PGA returns with 8:46 moment of silence to commemorate George Floyd's death

After a three-month absence for the COVID-19 pandemic, the PGA Tour returned on Thursday to a different world.

The tour’s best golfers not named Tiger Woods teed off at the Colonial Country Club in Fort Worth, Texas, Thursday for the first tournament since The Players Championship was canceled mid-tournament on March 12.

They did so without a gallery, as fans remained barred while the coronavirus maintains its foothold in the United States. And they saved the 8:46 a.m. tee time to commemorate George Floyd, whose death on May 25 has sparked a reckoning on race relations in the United States.

8:46 tee time reserved for George Floyd

The 8:46 tee time represents the amount of time Minneapolis police officer Derek Chauvin is accused of holding his knee on Floyd’s neck in the moments leading up to his death. Chauvin faces second-degree murder and manslaughter charges for the incident.

"As the PGA Tour commits to amplifying voices and efforts to end systemic issues of racial and social injustices, we have reserved the 8:46 tee time to pause for a moment of silence, prayer and reflection," PGA Tour commissioner Jay Monahan said before the somber moment.

Play then stopped as golfers bowed their heads.

Phil Mickelson, right, Kevin Na, center, and their caddie observe a moment of silence on the 13th tee on Thursday. (AP Photo/David J. Phillip)

McIlroy talks growing up with black golf hero

Woods, who broke down racial barriers in the sport long associated with white players and country clubs, is not playing at the Charles Schwab Challenge this weekend.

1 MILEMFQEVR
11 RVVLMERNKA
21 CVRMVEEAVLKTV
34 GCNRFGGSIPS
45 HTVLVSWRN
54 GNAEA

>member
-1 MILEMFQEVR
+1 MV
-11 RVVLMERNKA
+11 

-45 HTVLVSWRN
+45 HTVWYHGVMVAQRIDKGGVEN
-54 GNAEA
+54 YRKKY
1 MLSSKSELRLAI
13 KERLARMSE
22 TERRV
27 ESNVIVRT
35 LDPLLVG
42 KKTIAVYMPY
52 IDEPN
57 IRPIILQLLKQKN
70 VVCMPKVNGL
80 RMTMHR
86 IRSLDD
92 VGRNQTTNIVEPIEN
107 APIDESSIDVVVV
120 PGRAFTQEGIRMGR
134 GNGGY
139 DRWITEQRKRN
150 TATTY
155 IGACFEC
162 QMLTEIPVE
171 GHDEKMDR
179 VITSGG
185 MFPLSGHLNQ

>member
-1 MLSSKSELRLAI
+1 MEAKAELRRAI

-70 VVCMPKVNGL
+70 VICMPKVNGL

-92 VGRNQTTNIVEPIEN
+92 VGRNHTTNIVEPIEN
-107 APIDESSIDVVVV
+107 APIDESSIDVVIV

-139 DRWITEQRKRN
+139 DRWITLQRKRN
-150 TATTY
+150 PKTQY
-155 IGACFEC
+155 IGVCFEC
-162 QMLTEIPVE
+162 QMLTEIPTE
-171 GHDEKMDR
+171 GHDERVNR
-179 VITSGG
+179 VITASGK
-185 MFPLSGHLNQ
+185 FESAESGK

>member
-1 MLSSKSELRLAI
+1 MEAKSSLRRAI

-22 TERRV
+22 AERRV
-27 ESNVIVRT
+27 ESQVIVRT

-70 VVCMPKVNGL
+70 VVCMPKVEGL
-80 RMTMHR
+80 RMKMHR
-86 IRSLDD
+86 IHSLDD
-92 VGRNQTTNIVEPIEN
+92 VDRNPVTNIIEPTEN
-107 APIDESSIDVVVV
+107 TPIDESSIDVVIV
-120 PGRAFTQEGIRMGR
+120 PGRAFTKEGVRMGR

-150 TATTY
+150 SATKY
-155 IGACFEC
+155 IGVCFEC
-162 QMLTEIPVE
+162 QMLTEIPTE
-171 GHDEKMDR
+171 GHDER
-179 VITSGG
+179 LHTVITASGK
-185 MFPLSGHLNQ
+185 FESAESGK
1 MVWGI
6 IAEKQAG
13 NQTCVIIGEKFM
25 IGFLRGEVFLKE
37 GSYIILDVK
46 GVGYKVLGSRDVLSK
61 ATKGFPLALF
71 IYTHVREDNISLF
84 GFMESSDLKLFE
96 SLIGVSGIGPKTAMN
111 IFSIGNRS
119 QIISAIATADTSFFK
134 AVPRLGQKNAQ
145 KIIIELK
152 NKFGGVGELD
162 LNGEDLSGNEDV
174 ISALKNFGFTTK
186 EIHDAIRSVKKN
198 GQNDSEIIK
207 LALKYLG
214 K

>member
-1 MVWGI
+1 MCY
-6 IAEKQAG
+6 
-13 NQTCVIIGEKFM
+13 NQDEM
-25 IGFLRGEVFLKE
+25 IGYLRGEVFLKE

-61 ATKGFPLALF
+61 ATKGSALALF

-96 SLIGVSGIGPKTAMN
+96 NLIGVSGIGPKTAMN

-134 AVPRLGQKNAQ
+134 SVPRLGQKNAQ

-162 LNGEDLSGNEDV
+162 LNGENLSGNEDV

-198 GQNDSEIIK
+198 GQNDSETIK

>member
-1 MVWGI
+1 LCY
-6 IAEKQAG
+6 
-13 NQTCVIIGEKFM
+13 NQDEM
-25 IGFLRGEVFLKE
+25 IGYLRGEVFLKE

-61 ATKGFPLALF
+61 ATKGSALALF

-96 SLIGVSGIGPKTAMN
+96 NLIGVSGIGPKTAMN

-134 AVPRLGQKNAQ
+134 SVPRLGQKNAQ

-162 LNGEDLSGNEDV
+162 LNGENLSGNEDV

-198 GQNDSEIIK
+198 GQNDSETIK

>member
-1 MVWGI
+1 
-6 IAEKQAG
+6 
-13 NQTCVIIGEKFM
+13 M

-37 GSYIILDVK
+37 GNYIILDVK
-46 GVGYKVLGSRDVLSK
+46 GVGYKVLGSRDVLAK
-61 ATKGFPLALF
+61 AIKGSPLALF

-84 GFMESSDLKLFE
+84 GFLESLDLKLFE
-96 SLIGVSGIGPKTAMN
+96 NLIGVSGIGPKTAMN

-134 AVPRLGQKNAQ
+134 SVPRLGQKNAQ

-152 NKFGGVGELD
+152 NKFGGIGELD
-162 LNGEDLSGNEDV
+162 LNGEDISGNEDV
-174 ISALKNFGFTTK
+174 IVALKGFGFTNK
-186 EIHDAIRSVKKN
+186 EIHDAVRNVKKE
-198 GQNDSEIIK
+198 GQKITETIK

But Rory McIlroy is. And he talked about what it meant to him growing up idolizing a black golf hero.

“My hero growing up was Tiger Woods,” McIlroy told the Associated Press. “Tiger doesn't look the same as me, has a different upbringing to the one that I have had, but he was my hero growing up. And it didn't matter what color his skin was, what his beliefs were.

“Tiger was my hero, and he's been a lot of kids' hero over the years that have grown up playing golf. We've been lucky to have him in our game. I think that there should be more people like him in golf.”

Woods’ influence on the game hasn’t necessarily made the Tour more diverse as golf still struggles with integrating the game in the United States.

Monahan told AP that diversifying golf remains a focus for the Tour.

“There's an opportunity for us, as kids start to matriculate, for us to make certain that they're getting access to the game of golf to play it, and access to the industry of golf.”

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